There isn’t an honest conversation to be had with any of the players currently involved in the state’s floundering takeover of Providence schools because management and union leadership are so blinded by their hatred – yes, hatred – for one another that you simply can’t trust anything either side has to say.
And while the leaders of the Rhode Island Department of Education, the Providence School Department, and the Providence Teachers Union continue to act like catty middle-schoolers, the state’s political leaders -- the governor, the mayor, the speaker of the House, and the Senate president -- have done absolutely nothing about it. They’re like those kids during a playground fight who stand around giggling while they eagerly wait for the next punch to be thrown.
Which is why I decided to find some grownups to talk to about this unholy mess, and ended up sitting down this week with former superintendent Susan Lusi and former Providence Teachers Union president Steve Smith to discuss how to get the takeover back on track and maybe, you know, improve the lives of a few kids in the state’s largest school district.
Lusi and Smith have been out of the game awhile now. She left the district nearly eight years (and four superintendents) ago, and now runs a consulting firm, Mass Insight Education & Research. He stepped away from the union nine years ago for a job with the laborers’ union, although he recently took a job as a senior advisor to Mayor Brett Smiley in City Hall.
In December, Lusi and Smith penned an op-ed for the education news website The 74 calling on state leaders to add a provision to the education law to let Providence pay teachers more based on their performance, not just years of service; fire teachers who aren’t up to snuff; and grant tenure after five years instead of three.
“You have to start with a blank piece of paper,” Lusi said.
These aren’t exactly novel concepts, but they have all largely been nonstarters in the past for obvious reasons: The district hasn’t always had the money to pay teachers more, and the teachers don’t have faith in the district to come up with a fair system for evaluating them.
In the op-ed, Lusi and Smith wrote that existing state law essentially rewards everybody for protecting their turf. Meanwhile, this contentious relationship between labor and management means that nobody trusts each other, and schools never improve.
Sounds a lot like some of the issues the state takeover was supposed to solve, right?
Only it hasn’t.
Education Commissioner Angélica Infante-Green’s threats that “something drastic” would happen if the teachers didn’t agree to contract concessions never materialized.
The union refused to budge.
And the students lost. Again. The vast majority still aren’t anywhere close to reading or doing math at grade level.
“There’s just no data that is saying kids are doing well,” Lusi said.
Sure, no one saw a pandemic coming when the state took control in 2019, but a few tweaks to curriculum and school building repairs that were largely already in the pipeline is not what anyone would consider transformational. Even former governor Gina Raimondo has said that leaving Rhode Island for a job in the Biden administration before the takeover truly took shape is one of her biggest regrets.
But Lusi and Smith say they’re convinced that there still is a short window of opportunity for everyone to get more serious about fixing the school system.
For one, Governor Dan McKee is at the very beginning of his four-year term, which means he doesn’t have to worry about politics as much as he did last year or as much as he will two years from now as he mulls reelection. There’s also gobs of federal money that still hasn’t been touched by Providence schools that could be used to pay teachers more to extend the school day and the school year, and offer even larger bonuses to those who take on more responsibilities – like coaching their peers or running after-school programs.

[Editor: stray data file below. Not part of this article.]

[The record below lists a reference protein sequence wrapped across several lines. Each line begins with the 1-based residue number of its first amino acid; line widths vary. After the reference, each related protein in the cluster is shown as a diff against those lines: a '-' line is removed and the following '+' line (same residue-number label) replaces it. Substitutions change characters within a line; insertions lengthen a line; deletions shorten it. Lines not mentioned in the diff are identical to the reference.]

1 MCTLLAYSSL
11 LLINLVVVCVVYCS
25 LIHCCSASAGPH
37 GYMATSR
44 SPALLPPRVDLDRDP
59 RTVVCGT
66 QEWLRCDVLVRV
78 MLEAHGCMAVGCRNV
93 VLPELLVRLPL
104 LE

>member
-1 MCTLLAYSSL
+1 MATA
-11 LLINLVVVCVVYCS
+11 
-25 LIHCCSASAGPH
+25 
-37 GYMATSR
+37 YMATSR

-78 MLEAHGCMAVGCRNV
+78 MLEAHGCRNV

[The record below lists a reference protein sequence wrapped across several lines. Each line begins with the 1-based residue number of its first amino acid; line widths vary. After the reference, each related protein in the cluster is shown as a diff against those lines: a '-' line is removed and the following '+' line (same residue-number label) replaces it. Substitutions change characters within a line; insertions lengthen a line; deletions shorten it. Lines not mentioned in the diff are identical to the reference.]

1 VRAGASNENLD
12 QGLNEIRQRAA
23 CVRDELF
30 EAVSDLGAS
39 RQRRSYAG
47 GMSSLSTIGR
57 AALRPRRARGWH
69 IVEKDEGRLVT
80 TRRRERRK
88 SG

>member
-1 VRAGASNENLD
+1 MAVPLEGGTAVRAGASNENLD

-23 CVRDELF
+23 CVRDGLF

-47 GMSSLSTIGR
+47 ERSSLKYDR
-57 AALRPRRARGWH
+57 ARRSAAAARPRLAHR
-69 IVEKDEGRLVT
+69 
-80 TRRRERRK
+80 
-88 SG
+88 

From a union perspective, Smith sees a long-term problem: If teachers don’t cooperate to improve public schools, they’ll be out of a job.
Student enrollment in October was just over 20,000, which is about 20 percent fewer kids from when Smith was in charge of the union and Lusi was superintendent. Several charter schools already have approved plans to expand in the coming years, and there’s clear demand from parents for even further growth.
“We have to make existing schools more desirable,” Smith said, adding that, “I’ll always bet on Providence teachers.”
Lusi and Smith aren’t naive about their chances of convincing anyone to rewrite state law.
When they both worked in the district, they garnered national praise from the Obama administration for creating an education labor-management organization called United Providence that was supposed to oversee three of the city’s worst schools.
It all sounded great. It would be run similar to a charter school, principals and teachers would be empowered, and student test scores would eventually improve. The project went down in flames three years later, a result of poor implementation, budget cuts, and administration changes.
It’s possible that United Providence would have never worked out, but it’s also possible that it didn’t last long enough to ever have a chance of succeeding. Lusi and Smith maintain that they had the right idea at the wrong time.
How about now?
“We’ve had supportive conversations, but it’s not a movement yet,” Lusi admitted.
And there’s the problem in a nutshell.
Any momentum that was there for the takeover in 2019 has been lost. Management and the union have no trust in each other. Influential groups like the Rhode Island Foundation and the Greater Providence Chamber of Commerce have moved on to flashier issues. And elected officials have essentially abandoned ship.
Maybe it’s time for someone in charge to get off the playground and ask some adults -- Sue and Steve -- for help.